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US a ‘prime candidate’ for developing green shipping corridors

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More than 40% of the US fleet could be replaced by zero-emissions vessels within this decade, according to a report released this week by UMAS, a UK-based energy and shipping consultancy.

The report, commissioned by Washington DC-based environmental group, The Ocean Conservancy, reveals that 70% of carbon emissions from US-flagged vessels are generated by the country’s domestic fleet, offering vast potential for the introduction of new energy technologies in coastal shipping and across the country’s extensive inland waterway network.  

The UMAS report, titled ‘The Maritime Fleet of the USA – the current status and potential for the future’, highlights three factors that underpin the scale of the opportunity: the Jones Act, which requires vessels deployed in domestic trades to be built, flagged and manned in the US; significant shipping activity around the long coastlines to east and west; and technological expertise.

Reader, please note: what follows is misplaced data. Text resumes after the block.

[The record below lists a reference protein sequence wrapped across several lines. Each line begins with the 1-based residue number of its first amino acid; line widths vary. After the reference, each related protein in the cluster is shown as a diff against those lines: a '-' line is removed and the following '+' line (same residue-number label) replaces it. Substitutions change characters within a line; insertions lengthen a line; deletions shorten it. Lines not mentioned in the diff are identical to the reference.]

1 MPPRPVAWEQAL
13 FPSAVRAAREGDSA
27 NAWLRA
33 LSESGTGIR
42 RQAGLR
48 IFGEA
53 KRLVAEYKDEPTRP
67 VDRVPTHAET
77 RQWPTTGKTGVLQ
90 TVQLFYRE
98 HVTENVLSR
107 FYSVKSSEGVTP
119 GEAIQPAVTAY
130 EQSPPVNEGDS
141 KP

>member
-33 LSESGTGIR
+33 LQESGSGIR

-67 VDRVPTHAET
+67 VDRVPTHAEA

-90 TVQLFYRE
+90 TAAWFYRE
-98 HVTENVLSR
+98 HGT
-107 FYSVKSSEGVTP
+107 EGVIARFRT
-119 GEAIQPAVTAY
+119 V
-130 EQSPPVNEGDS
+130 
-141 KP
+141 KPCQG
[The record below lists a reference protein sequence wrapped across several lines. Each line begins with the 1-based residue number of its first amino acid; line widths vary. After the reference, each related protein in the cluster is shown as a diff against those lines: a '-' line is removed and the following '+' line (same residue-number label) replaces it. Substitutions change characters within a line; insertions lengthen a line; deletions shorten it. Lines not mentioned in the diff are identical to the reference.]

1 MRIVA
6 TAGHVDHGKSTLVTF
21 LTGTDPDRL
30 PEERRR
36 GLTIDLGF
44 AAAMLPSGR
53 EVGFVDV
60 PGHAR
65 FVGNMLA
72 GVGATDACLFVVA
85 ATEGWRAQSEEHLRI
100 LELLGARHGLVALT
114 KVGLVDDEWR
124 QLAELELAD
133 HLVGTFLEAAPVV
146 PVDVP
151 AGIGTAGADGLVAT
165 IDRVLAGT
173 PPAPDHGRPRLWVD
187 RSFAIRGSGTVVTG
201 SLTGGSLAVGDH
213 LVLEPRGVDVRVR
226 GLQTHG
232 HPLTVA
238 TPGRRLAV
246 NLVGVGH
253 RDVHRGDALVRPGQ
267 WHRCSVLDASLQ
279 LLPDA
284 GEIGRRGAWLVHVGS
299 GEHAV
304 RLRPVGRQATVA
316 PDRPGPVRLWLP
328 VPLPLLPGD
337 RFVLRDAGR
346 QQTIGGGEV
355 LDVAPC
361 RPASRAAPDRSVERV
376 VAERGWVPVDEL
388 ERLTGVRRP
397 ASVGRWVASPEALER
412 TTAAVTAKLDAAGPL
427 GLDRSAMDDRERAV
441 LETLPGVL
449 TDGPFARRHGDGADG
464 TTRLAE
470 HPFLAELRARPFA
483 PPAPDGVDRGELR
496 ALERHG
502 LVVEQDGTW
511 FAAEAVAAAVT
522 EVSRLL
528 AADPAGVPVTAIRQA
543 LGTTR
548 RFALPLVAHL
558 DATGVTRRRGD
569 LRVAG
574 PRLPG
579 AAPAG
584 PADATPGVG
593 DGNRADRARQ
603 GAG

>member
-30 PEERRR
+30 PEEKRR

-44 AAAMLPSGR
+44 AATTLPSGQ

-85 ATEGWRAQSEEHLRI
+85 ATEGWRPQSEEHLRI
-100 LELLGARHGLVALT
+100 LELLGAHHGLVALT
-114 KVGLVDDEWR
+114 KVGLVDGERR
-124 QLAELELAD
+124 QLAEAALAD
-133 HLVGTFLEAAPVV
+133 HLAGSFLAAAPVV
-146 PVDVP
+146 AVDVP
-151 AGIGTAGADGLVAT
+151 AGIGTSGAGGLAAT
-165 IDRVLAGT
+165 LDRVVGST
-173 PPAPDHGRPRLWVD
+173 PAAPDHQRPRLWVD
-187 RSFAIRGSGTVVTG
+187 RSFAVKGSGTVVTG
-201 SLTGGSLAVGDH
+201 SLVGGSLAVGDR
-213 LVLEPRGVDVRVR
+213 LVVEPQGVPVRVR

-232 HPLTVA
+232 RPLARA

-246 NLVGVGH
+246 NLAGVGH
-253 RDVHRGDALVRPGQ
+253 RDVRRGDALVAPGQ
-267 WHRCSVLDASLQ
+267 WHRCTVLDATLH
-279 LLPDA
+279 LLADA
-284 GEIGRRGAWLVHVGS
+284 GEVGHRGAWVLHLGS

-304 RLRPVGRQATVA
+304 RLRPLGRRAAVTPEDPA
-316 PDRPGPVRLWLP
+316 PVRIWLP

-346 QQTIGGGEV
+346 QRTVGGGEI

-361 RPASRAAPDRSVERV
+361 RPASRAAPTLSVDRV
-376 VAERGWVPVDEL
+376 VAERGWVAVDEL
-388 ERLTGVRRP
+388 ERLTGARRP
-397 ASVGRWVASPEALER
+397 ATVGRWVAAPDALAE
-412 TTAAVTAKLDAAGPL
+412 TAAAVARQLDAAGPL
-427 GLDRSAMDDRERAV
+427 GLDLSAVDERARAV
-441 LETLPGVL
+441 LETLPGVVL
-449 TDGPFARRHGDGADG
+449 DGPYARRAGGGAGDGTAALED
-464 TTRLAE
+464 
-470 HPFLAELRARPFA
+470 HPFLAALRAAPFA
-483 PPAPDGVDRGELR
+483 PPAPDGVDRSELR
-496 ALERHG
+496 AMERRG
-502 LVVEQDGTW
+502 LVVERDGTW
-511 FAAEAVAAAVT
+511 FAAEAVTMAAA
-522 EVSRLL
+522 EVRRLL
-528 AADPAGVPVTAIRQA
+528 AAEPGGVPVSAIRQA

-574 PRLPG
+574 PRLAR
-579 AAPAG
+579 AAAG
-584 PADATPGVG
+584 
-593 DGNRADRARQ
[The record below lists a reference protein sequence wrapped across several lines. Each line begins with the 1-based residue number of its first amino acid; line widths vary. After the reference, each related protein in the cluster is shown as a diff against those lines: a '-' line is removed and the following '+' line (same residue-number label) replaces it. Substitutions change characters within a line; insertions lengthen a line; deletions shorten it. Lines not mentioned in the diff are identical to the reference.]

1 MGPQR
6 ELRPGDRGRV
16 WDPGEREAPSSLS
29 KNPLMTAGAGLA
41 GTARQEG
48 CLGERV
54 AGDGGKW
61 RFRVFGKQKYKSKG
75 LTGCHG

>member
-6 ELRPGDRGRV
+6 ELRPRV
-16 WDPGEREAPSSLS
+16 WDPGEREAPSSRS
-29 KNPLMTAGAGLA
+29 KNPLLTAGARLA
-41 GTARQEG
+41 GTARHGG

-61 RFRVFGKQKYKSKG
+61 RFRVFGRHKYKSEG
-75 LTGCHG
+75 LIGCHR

Analysis of the US-flagged fleet summarised in the UMAS study reveals some surprising statistics. The three oldest vessel types in the fleet are bulk carriers, with a median age of 45 years, tugs, and fishing vessels, both 41 years. These figures compare with global averages of 11, 17, and 34 respectively.

In 2018, the fishing fleet accounted for almost half of total emissions – 47% – while tugs (24%) and offshore vessels (16%) also featured high on the emissions count. One year later, the domestic fleet comprised more than 33,000 vessels that were not self-propelled but mostly used on inland waterways pulled or pushed by tugs. There were also about 9,900 self-propelled ships of less than 1,000gt mostly deployed on the same waterways and on the coast. A further 182 larger ships were engaged in coastal and deep-sea shipping, but this sector of the fleet has declined steadily over recent decades.     

UMAS Principal Consultant on the project, Dr Jean-Marc Bonello, commented: “There is enormous potential for the US to be a global leader in maritime decarbonisation. Our models show that this combination makes the US a prime candidate for developing domestic and international green corridors. The current ambitious administration has the chance to make this a decade of change for the industry in the US at the time when rapid action is needed to achieve science-based climate targets.”

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